DLA Aviation keeps F/A-18 jets soaring
By Leon Moore
DLA Aviation Public Affairs
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Sailors stand by while an F/A-18 Hornet launches from the flight deck of Nimitz-class aircraft carrier USS Dwight D. Eisenhower (CVN 69) Nov. 25, 2012. Defense Logistics Agency Aviation in Philadelphia has stood up a tactical tiger team to ensure the F/A-18 continues supporting the needs of the fleet.
RICHMOND, Virginia, March 14, 2016 —
F/A-18 Hornet fighter jets, flown by Navy and Marine Corps pilots, have patrolled U.S. and international airspace for more than 30 years. The U.S. bombing of Libya in 1986 and the wars in Iraq and Afghanistan are just a few examples of the missions they have flown.
As with anything mechanical, time and wear have taken their toll on the jets. The old, worn-out legacy Hornets, models A through D, were scheduled to be phased out in favor of the F-35 Joint Strike Fighter, the Pentagon's newest warplane.
However, delays in the F-35 program mean the Navy needs to upgrade its jets already in the fleet. According to the Navy, some F/A-18 A through D models will now be going from a 6,000-hour lifespan to 10,000 hours or more. This will keep these models flying until 2035, much longer than ever anticipated. The E, F and G models are expected to keep flying until 2040.
As of now, 307 out of the fleet’s 563 A through D models and 98 of the 650 E through G models are sitting idle at Navy Fleet Readiness Centers in Jacksonville, Florida; San Diego, and Lemoore, California, because of various problems, according to the Navy. In spring 2015, the Navy decided to allocate approximately $550 million for fiscal 2016 to acquire the parts to keep these jets flying.
To meet the Navy’s requirements, DLA Aviation in Philadelphia created a tactical “tiger” team in January. Its goal is to focus on the F/A-18 flight-control surfaces and other high-priority requirements needed to keep the jets operational. Flight-control surfaces are any replaceable parts visible on the outside of the plane that attach to the main body of the jet, including the wings, rudders, tails and horizontal stabilizers.
The eight-member team consists of seven contract negotiators and one price analyst. Brian Farrington is the team’s branch head. “With this volume of work and the level of urgency, it is an extremely daunting task,” Farrington said.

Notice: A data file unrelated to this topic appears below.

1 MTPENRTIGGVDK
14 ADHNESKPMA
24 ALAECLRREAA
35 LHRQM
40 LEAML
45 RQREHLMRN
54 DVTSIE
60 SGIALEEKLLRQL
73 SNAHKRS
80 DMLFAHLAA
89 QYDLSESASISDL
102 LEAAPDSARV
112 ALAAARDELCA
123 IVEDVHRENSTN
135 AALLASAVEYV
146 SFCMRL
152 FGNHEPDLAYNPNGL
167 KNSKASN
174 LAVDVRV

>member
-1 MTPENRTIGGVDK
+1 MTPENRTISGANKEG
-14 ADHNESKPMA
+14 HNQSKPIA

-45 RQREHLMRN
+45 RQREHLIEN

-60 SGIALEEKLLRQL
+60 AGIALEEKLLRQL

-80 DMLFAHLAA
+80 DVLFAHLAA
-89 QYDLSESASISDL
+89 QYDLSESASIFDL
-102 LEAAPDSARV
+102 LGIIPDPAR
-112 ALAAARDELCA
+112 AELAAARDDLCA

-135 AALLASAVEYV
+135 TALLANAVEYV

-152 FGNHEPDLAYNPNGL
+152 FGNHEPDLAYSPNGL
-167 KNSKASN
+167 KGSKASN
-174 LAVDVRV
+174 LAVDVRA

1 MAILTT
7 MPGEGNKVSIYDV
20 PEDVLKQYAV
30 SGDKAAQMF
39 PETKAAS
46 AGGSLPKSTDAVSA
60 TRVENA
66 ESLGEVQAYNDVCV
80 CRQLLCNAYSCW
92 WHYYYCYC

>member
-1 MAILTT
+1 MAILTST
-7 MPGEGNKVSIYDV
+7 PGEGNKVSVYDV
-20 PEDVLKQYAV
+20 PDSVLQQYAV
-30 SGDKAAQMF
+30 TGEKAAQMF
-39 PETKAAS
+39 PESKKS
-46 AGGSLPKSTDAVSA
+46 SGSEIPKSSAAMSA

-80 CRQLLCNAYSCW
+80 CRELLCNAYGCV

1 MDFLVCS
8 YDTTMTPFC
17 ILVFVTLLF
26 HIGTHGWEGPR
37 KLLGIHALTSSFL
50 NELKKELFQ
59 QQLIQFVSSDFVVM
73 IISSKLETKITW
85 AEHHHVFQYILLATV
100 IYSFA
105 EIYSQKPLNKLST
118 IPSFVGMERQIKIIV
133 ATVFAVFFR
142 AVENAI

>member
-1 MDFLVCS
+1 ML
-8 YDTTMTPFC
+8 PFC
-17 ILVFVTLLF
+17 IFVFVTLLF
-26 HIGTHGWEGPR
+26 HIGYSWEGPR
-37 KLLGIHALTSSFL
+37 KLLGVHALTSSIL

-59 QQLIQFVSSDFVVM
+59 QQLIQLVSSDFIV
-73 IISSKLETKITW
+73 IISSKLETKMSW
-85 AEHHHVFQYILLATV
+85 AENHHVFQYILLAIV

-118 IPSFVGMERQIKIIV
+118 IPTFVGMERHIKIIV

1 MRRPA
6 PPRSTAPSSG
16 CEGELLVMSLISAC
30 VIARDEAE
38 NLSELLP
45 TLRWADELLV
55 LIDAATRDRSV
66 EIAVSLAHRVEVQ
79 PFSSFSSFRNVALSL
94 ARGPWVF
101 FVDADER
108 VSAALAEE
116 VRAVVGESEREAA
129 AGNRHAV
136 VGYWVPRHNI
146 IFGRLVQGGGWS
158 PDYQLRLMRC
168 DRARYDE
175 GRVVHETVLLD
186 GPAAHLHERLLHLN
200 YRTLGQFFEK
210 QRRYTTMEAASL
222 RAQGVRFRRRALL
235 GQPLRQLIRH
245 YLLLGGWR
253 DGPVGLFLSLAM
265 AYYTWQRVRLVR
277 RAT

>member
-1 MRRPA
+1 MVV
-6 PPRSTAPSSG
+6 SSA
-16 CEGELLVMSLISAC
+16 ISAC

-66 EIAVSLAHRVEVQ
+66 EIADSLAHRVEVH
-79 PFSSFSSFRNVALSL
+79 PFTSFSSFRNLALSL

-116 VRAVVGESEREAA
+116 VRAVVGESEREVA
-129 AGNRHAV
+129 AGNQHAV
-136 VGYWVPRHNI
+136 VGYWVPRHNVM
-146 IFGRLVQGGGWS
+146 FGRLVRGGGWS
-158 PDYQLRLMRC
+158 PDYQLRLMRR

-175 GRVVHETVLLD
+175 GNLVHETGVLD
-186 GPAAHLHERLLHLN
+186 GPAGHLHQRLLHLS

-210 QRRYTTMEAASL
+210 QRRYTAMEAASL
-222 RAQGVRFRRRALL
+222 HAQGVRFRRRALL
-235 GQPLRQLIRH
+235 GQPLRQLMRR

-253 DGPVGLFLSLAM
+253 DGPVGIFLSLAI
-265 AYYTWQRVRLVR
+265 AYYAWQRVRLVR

That’s due to many factors, he noted: the need for the F/A-18’s manufacturer to resuscitate a supply chain that hasn’t built many of these items for eight to 10 years; largely sole-source procurements of the necessary parts; a diminishing supplier base; unique component replacements; and a lack of data rights that hinders the government's ability to develop alternate sources of spares and repairs.
Lee Wagman is the tactical contracting division chief and heads the team working to overcome potential obstacles in acquiring essential parts — not only through multiple, standalone contracts, but through Captains of Industry long-term contracts with the original equipment manufacturer.
“The only way we are going to bring them back into service is to buy parts and make them flightworthy again,” said Wagman. “When the F/A-18 reaches what the Navy calls life limit, certain parts on the jet need to be replaced to ensure the safety of the plane and the pilot,” he said.
Farrington added, “We are expected and hope to get a majority of these requirements on contract by May 2016 to support the needs of our customer. Many of these items will have deliveries out until 2019-2020, and further delays could be catastrophic to the mission if we don’t get these items on contract immediately.”
Adding to the pressure is that DLA Aviation in Philadelphia is going from spending about $150-$200 million yearly for all F/A-18 spare parts, to supporting more than $600 million worth of requirements with these new Navy requisitions.
Farrington said this is a great example of how DLA Aviation is constantly positioning its resources to best support the needs of DLA customers and the warfighter.